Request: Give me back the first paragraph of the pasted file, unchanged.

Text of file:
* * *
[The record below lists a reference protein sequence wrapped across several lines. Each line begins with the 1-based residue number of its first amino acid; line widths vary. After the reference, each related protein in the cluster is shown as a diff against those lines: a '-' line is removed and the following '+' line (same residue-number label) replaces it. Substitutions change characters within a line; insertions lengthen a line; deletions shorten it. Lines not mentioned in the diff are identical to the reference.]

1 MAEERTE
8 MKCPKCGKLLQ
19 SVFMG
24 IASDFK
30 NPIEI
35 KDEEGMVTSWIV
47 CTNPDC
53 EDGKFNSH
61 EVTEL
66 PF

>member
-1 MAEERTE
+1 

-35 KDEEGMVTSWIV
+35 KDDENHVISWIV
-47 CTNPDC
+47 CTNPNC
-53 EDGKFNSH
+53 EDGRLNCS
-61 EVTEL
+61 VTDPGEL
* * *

[The record below lists a reference protein sequence wrapped across several lines. Each line begins with the 1-based residue number of its first amino acid; line widths vary. After the reference, each related protein in the cluster is shown as a diff against those lines: a '-' line is removed and the following '+' line (same residue-number label) replaces it. Substitutions change characters within a line; insertions lengthen a line; deletions shorten it. Lines not mentioned in the diff are identical to the reference.]